BP: Yeah, so the farm is what I call my other office. And so our farm is actually located in Piperton, technically Collierville mailing address but it’s technically Piperton, off Raleigh-LaGrange road. And we have a 50 acre farm with a place for the horses to be out in the open and live as naturally as possible as a herd. And then the work, the actual sessions can be held in different places. Sometimes they’re held right there in the arena with a fence around us. Sometimes they’re held in a smaller space, kind of spontaneously. Like the horse might be in the stall. And we ended up doing some work in the stall, which is their little individual states. Or we may end up out in the pasture or back in the obstacle course doing some work with them there so it can take place all over the farm.
KE: So is this, this is an outdoor experience and you’re there, I guess kind of guiding the process and um, how does it, how does it help with, and I want to move into quickly into kind of how we’re at home and the code of our, but real quickly, how does it, what’s kind of the principles or how does it help the human into, into understanding and building their relationships?
BP: Okay. So going back to, you know how this helps people build awareness, right? One thing we’re often not aware of is that when we want to connect with someone or we’re asking for cooperation from someone, we may not realize that we are applying pressure to someone to get them to do what we’re asking and applying pressure is okay, but we need to be a little bit more deliberate and know what we’re doing with our pressure and what someone’s feeling in response to our pressure. So if the goal is connection or cooperation, they’re the same thing, right? If we’re connected, we’ll probably cooperate and vice versa. Um, then we’re trying to get away from compliance or coercion. A lot of times when we are asking somebody to do something, we end up getting compliance, right? And so somehow we have an applied pressure in a way that’s actually good for their relationship.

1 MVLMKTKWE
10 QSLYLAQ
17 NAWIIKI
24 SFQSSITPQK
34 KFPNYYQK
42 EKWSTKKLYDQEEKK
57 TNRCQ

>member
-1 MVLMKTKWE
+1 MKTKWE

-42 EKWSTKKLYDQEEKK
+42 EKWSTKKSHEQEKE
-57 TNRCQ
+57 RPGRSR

BP: So in order to do it that way, we need to learn about pressure, how much pressure we’re applying, what we’re getting in response to the pressure and what to do with our pressure based on what we’re getting. It takes a lot of self awareness and ability to adjust ourselves, right? If we can’t manage ourselves enough to control our own pressure or no, is my pressure too high? Is my pressure too low? What am I getting from you when I apply pressure to you? Then we may not get connection when might just kind of miss the mark or we may even damage your relationship.
KE: Okay. And so when you say create a connection with someone and compliance and those, those are, those are kind of hard words, but your meaning does in even micro level thing. It’s not that I’m, these are, I have to watch when I’m playing, applying pressure, when I’m creating a new relationship with someone or when I’m asking him to do something that I want them to do that they may not want to do. You take this all the way to the micro level to say that even a connection is just, Hey, I want to have a conversation with someone that I’m in a relationship with. Whether it’s, you know, father, son or husband, wife that, Hey, I’m starting a conversation. That’s an example of a connection of someone trying to connect and then understanding, um, the, the pressure that comes along with that pressure is a hardware too because it doesn’t seem like whenever I’m, you know, just asking someone to, Hey, how are you doing? How’s your day that that’s applying pressure. But it is kind of right. I mean because your, that’s in your, in your terms, it is kind of because that anything can be creating a connection even if it’s just initiating a conversation. Is that right?
BP: Yes, absolutely. So another way to think about pressure is energy. Some people are even more comfortable with the word energy. Instead of pressure, you need to put some energy into making a request to connect. So it’s this deliberate, Oh, I want to engage and talk to this person or I want to ask somebody to spend some time with me. Then when I do that, when I convey that somehow that’s putting energy toward that person or horse, right? So that is some pressure. The idea though is that you apply the least amount of pressure as is necessary to get connections. So again, that word pressure kind of has a negative association with it, but pressure can be way down there on that one. You know, on a dial of one to 10 I can apply the level one and get connections. The pressure is definitely on the low to high. Right?